Geology of a proposed cut slope, Kaiwharawhara Interchange, Wellington

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Riddolls, B.W. 1973 Geology of a proposed cut slope, Kaiwharawhara Interchange, Wellington. Lower Hutt: New Zealand Geological Survey. New Zealand Geological Survey report EG 165 18 p.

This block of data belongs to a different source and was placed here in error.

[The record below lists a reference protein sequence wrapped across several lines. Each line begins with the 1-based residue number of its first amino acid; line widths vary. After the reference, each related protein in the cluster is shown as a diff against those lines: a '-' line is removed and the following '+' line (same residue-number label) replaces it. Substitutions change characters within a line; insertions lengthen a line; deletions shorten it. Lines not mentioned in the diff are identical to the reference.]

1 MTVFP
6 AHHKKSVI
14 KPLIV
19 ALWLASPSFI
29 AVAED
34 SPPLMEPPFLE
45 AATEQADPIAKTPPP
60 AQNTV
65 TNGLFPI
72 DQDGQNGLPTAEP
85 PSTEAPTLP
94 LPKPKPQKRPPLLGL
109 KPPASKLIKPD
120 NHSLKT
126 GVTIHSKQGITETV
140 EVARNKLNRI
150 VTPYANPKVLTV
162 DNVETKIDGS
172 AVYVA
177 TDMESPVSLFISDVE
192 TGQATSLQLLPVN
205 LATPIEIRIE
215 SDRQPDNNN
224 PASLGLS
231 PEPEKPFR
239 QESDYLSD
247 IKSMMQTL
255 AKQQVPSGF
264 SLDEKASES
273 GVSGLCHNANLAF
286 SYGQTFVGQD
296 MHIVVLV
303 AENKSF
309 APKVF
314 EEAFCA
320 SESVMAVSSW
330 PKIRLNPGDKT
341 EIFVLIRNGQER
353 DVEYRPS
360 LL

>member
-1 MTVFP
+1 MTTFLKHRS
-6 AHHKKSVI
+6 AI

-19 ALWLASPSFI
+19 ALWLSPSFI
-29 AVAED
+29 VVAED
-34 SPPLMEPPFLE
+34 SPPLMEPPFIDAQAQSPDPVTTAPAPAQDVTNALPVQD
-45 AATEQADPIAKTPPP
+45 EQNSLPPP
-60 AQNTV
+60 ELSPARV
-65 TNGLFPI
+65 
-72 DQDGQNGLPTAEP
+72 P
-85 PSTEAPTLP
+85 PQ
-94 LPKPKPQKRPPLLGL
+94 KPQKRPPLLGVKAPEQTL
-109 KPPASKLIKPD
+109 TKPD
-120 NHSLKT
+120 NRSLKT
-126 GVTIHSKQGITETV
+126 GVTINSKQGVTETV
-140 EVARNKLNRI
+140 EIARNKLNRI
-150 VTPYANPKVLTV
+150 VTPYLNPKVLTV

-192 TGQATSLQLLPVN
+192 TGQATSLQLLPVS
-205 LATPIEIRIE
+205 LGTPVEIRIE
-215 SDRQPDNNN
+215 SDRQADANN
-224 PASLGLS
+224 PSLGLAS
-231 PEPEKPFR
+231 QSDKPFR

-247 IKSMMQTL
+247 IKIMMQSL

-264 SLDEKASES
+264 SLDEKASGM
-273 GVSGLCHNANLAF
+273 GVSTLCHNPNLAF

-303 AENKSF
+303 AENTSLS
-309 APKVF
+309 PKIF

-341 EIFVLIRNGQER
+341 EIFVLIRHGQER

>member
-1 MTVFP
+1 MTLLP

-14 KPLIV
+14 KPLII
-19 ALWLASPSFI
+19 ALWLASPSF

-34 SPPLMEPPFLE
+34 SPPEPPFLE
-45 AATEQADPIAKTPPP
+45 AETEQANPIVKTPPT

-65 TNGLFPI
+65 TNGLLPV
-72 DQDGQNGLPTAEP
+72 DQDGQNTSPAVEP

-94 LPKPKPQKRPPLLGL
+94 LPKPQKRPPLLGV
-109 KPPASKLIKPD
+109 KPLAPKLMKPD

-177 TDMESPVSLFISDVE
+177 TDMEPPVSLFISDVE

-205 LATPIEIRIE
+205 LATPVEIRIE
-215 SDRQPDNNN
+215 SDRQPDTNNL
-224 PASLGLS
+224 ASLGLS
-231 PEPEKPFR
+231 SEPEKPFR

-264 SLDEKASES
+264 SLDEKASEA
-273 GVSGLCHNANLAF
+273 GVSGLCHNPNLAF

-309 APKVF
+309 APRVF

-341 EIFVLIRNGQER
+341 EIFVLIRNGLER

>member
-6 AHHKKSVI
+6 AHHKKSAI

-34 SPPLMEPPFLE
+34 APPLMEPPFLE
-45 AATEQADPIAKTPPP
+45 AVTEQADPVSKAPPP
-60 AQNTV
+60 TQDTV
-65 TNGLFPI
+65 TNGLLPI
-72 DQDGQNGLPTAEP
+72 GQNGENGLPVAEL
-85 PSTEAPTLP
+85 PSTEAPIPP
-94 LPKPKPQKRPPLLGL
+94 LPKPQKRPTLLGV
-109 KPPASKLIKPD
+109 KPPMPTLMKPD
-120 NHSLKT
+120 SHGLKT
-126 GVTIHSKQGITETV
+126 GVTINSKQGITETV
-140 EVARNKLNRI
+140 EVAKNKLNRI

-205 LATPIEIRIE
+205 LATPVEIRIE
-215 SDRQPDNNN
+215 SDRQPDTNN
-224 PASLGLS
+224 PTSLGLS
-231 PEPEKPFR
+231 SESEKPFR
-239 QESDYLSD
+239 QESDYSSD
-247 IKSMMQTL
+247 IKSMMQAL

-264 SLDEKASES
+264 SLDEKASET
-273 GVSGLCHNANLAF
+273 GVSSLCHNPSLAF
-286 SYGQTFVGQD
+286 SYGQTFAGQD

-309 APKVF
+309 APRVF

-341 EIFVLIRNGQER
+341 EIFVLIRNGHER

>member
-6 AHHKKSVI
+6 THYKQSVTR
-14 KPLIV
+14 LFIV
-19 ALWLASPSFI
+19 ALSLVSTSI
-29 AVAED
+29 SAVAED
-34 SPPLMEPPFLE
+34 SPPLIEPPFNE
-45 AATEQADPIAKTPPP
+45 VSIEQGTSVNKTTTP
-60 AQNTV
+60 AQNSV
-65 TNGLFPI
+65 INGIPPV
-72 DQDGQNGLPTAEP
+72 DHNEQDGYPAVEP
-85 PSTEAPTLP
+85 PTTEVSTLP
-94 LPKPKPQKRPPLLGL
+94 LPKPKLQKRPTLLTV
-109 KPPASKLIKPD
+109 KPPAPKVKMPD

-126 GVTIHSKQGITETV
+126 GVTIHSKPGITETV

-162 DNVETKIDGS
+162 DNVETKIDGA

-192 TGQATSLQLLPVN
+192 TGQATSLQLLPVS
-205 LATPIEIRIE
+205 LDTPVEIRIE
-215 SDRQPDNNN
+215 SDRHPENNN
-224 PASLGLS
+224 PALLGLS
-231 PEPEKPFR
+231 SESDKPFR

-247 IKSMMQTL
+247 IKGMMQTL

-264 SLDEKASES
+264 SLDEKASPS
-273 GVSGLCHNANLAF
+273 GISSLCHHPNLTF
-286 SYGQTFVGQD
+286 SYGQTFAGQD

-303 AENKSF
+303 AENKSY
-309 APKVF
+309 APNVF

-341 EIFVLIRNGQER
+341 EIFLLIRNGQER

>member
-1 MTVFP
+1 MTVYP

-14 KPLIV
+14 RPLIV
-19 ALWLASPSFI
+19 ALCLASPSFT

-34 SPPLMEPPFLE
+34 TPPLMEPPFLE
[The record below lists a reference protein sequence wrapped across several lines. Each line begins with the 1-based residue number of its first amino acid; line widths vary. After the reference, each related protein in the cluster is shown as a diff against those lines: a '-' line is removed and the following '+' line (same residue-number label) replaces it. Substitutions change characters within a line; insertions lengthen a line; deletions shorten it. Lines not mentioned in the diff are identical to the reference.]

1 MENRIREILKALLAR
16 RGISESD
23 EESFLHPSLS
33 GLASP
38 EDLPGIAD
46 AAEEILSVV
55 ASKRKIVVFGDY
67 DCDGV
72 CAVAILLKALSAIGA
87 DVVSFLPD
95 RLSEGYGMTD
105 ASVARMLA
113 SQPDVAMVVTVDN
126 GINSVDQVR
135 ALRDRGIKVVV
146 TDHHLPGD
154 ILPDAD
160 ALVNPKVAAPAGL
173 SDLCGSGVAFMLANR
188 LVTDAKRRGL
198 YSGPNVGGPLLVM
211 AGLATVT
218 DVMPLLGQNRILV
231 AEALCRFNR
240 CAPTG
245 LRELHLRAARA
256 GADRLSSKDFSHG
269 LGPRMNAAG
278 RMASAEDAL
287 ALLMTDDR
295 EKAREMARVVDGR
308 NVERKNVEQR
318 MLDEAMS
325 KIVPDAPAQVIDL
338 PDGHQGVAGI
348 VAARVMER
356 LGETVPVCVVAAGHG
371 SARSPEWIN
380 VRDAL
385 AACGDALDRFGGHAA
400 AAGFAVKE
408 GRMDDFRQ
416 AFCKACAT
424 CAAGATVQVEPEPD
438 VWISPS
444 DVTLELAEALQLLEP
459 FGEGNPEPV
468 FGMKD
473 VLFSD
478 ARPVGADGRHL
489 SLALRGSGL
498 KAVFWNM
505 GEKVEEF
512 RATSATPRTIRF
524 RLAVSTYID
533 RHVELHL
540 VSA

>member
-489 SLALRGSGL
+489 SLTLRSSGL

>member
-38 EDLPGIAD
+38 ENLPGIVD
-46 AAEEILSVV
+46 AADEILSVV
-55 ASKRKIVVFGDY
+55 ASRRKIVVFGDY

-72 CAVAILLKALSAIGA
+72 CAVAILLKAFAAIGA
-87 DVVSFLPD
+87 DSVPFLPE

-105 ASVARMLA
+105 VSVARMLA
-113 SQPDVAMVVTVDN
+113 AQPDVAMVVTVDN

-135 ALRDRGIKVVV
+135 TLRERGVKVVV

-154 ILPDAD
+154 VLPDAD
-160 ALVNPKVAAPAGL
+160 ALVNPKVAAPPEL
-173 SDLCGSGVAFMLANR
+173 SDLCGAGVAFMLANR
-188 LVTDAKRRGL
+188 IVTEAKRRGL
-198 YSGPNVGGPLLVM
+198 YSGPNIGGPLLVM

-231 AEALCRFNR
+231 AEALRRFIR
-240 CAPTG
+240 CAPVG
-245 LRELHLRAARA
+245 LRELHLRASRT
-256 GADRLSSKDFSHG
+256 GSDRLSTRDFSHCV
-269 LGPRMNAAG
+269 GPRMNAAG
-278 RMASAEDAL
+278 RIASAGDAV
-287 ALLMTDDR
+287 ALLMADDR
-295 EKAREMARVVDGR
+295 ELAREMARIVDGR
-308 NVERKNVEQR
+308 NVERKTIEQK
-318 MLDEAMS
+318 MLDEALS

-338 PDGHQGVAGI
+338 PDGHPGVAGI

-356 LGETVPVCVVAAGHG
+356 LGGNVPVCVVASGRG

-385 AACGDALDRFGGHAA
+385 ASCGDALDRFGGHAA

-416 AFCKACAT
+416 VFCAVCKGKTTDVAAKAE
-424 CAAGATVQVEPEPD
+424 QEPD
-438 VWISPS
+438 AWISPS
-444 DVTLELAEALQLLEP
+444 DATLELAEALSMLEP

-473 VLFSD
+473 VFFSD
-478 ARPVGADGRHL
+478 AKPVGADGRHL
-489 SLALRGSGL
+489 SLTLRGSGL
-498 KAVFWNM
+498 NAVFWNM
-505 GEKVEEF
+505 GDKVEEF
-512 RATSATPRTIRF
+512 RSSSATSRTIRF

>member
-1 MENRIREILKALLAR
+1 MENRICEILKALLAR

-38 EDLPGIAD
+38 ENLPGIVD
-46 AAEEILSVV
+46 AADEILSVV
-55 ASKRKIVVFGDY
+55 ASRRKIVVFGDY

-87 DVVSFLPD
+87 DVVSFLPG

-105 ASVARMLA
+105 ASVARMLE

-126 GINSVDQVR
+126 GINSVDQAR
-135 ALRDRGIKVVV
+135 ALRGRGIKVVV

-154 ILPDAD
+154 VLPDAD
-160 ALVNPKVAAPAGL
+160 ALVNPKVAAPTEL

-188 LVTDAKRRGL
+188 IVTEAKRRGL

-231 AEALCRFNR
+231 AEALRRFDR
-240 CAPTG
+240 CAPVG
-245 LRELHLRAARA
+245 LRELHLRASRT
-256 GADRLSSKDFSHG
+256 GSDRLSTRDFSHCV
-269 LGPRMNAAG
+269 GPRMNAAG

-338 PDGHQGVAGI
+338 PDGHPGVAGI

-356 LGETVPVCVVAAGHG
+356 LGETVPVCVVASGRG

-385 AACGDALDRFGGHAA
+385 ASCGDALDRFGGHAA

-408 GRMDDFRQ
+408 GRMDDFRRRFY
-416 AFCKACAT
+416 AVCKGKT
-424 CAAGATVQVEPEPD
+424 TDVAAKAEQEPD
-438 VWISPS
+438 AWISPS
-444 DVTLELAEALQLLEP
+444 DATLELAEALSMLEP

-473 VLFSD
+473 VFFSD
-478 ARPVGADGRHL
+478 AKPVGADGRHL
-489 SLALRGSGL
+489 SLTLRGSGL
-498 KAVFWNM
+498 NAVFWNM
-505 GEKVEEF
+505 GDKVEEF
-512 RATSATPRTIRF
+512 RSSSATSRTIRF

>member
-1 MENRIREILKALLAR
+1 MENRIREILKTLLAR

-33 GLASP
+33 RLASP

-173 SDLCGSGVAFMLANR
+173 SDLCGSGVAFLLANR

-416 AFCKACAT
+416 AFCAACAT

Abstract: An engineering geological investigation has ben carried out to determine the rock condition of natural slopes that are to be cut to a steeper angle for the construction of the Kaiwharawhara Interchange of the Wellington Urban Motorway. Following geological mapping of the area, two continuously cored drill holes were sunk to obtain a better understanding of subsurface conditions in the vicinity of the proposed cutting. Much of the ground is formed by a weathered succession of sediments dominated by gravel, overlying closely jointed sandstone and siltstone bedrock has been weakened locally by the effects of weathering. The profile of the sedimentary contact between gravel and bedrock is not certain. The proposed cutting will intersect a steeply dipping contact between the two lithologies that appears to be a fault. The western part of the cutting will be formed by moderately weathered to slightly weathered closely jointed bedrock, while the eastern part will consist of moderately weathered to highly weathered bedrock overlain by gravel. The present investigation has not defined the geology of the site in sufficient detail for a slope stability analysis. However the available data enable assessment of some factors that are relevant to the stability of the cut slope. Slopes cut in bedrock in the immediate vicinity show that bedding could dip directly out of the slope at angles as low as 35 degrees, but the strength along this feature may not be low enough to be a major hazard to stability. Narrow clayey fault zones at several different orientations have been observed, some of which could induce instability. Because they dip at more than 50 degrees, an overall cut-slope angle that does not exceed this figure is desirable. Judged from exposures elsewhere in the Wellington area, a 50 degree slope will provide a good margin of stability in the gravel. Construction of the slope in a series of benches will assist stability by providing adequate drainage, and will collect loose debris that otherwise might fall on the road. Excavation should not be difficult, but the bedrock that will form the western part of the cutting may require ripping. (auth)